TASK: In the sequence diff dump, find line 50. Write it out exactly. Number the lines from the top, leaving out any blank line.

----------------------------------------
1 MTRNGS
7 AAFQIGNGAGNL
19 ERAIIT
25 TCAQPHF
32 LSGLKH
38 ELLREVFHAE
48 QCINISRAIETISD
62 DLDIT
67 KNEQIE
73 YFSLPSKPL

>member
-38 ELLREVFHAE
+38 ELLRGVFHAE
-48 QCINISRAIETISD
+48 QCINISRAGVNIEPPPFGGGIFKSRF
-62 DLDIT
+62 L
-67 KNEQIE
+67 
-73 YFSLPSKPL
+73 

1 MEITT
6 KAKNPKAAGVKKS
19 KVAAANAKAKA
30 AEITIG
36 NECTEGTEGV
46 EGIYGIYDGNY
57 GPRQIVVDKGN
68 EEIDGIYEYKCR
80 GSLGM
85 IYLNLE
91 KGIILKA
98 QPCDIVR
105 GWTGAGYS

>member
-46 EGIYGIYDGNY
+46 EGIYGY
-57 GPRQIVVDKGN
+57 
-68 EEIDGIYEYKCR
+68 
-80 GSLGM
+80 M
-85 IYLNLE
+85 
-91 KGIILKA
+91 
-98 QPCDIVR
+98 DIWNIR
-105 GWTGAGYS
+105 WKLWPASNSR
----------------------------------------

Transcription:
-105 GWTGAGYS